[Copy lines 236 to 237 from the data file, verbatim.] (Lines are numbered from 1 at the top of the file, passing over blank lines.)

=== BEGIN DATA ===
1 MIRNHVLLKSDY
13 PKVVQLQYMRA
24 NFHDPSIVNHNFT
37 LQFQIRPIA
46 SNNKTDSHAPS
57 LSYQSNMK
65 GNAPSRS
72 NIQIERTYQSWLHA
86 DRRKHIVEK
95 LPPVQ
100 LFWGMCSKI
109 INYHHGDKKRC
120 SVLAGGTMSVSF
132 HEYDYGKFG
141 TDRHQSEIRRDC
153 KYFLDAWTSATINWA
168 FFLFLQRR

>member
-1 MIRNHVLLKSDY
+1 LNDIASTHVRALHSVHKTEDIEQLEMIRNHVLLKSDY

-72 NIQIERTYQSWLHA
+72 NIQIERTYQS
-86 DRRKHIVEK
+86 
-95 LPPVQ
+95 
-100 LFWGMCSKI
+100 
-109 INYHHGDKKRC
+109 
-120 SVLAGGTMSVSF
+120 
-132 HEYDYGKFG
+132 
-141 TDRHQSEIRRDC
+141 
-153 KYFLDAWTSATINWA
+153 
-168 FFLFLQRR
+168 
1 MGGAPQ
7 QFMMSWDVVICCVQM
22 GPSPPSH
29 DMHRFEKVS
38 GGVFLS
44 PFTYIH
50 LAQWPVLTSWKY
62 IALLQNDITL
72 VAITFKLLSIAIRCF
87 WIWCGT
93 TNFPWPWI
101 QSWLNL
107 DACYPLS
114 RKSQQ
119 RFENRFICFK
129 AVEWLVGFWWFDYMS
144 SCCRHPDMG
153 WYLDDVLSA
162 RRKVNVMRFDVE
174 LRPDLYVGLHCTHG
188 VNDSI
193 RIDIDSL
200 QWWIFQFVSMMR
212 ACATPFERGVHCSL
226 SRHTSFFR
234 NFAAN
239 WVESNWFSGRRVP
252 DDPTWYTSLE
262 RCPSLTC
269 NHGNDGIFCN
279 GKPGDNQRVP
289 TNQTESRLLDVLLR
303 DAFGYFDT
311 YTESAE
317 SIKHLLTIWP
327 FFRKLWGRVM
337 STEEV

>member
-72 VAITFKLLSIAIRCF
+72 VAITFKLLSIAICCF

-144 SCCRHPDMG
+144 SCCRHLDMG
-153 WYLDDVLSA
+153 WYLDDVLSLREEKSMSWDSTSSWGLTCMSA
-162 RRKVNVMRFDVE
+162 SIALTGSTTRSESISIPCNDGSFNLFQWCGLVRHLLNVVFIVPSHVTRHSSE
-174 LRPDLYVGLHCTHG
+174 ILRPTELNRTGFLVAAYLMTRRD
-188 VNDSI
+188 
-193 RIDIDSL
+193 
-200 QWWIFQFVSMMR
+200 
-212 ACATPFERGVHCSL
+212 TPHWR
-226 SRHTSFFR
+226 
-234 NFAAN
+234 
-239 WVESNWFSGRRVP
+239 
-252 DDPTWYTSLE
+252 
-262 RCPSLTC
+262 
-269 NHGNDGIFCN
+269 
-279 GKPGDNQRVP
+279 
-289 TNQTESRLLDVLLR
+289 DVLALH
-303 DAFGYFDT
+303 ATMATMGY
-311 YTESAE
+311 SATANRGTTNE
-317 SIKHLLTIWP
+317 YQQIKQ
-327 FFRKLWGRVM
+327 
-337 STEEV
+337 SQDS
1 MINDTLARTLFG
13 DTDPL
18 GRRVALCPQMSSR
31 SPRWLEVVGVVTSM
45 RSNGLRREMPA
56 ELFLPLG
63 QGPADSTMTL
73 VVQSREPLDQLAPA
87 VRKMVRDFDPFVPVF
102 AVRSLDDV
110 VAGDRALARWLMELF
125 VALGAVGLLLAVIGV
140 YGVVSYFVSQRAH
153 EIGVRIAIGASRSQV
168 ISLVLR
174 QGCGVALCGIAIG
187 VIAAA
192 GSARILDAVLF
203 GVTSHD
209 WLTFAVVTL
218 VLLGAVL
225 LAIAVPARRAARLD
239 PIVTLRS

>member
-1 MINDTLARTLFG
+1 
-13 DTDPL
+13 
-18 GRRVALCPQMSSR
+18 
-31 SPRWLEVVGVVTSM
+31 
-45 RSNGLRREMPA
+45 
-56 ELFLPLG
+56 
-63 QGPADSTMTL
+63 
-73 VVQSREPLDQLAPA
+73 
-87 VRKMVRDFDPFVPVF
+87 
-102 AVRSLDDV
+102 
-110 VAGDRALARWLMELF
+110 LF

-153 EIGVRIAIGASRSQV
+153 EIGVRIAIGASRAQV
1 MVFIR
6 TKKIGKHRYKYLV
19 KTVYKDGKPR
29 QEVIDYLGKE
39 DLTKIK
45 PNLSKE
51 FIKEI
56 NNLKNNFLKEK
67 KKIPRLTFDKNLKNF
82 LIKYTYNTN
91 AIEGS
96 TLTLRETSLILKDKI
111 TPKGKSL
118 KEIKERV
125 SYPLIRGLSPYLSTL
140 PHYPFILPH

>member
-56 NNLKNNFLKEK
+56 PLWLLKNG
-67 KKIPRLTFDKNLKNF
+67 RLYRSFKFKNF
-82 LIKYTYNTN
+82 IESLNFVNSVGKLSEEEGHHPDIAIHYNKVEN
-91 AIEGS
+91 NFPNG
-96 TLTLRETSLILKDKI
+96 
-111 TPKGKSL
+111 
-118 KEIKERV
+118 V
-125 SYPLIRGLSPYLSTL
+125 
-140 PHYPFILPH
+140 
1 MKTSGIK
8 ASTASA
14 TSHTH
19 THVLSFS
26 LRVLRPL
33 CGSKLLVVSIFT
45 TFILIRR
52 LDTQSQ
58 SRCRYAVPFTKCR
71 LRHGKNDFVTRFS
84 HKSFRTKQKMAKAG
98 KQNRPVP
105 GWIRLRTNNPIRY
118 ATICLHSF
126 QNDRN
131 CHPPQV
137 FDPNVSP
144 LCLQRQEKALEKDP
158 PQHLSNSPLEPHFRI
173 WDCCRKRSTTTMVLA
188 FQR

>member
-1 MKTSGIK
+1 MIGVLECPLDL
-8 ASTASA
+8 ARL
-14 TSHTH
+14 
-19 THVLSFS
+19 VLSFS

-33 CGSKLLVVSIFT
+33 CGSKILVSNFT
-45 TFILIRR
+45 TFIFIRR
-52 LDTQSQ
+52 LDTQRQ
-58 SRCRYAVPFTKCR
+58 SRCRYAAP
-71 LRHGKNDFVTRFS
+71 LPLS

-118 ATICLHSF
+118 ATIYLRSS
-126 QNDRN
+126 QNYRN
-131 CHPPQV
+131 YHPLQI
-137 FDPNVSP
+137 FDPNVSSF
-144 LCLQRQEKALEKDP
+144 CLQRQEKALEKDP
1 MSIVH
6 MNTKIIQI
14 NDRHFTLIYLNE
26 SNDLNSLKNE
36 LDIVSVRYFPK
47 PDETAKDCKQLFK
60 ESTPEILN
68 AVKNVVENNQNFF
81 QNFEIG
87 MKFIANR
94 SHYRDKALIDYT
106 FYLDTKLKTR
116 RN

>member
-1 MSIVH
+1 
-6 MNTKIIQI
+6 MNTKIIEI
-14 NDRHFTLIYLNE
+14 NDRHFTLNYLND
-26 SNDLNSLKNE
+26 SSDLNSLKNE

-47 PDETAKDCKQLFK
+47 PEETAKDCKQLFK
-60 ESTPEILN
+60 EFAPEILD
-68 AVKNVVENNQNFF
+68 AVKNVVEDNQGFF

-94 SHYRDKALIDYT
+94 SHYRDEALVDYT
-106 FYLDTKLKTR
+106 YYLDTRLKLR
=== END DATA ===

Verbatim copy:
-33 CGSKLLVVSIFT
+33 CGSKILVSNFT